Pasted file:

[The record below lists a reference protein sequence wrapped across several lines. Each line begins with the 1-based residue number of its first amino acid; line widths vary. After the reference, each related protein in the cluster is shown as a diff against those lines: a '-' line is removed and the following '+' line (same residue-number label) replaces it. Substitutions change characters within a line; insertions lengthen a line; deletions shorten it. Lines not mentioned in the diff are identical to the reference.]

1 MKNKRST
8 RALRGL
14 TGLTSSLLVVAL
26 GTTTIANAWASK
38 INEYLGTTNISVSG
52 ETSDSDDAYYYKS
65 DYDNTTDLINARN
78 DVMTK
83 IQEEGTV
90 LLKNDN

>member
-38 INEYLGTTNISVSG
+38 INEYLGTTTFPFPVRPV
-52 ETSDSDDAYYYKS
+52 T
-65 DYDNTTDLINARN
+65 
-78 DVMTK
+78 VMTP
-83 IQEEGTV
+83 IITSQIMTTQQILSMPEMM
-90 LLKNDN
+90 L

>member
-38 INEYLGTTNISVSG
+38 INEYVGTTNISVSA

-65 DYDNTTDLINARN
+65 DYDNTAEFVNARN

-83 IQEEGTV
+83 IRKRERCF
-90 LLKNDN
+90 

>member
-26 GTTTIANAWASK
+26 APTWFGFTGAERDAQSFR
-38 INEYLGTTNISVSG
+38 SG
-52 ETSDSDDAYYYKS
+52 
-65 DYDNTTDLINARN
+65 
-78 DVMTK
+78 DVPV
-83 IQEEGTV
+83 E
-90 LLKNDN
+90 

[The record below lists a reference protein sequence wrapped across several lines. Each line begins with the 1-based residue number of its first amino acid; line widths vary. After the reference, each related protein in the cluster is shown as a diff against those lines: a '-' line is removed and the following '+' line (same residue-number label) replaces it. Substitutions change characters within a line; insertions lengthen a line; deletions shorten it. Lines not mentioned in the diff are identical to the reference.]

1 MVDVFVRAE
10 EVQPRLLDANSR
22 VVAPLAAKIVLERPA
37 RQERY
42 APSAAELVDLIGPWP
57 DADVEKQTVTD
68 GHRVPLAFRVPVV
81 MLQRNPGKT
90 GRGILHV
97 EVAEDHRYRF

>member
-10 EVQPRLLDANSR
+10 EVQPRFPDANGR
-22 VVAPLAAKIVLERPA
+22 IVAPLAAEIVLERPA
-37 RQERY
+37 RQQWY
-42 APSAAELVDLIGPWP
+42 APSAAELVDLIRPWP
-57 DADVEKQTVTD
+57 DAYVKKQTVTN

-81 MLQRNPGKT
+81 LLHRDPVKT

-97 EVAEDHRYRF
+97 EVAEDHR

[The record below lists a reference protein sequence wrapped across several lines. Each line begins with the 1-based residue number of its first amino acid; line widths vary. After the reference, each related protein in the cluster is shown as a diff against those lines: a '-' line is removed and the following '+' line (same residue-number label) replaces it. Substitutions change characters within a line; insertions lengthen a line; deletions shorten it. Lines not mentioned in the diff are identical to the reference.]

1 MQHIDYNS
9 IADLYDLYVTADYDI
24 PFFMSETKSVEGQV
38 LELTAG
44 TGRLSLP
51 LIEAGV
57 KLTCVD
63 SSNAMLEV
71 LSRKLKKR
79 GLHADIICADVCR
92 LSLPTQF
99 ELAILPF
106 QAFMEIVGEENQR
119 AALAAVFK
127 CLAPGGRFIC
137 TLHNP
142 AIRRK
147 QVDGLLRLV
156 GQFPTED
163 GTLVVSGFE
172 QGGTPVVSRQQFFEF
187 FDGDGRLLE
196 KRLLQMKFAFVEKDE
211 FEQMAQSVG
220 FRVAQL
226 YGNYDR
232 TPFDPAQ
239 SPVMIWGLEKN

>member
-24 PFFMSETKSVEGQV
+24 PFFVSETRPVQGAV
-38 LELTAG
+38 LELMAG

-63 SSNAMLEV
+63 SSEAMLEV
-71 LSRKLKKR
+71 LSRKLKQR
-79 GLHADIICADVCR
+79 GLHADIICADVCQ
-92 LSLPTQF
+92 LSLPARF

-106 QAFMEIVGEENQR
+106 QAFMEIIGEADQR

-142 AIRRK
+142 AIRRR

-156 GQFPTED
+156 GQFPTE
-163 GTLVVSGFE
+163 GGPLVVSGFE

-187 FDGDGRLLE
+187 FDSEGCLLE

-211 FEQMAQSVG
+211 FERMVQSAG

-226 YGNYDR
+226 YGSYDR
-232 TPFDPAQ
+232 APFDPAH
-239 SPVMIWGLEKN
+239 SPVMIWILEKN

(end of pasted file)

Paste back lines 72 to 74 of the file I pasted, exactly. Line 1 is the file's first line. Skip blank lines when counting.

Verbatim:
+81 LLHRDPVKT

-97 EVAEDHRYRF
+97 EVAEDHR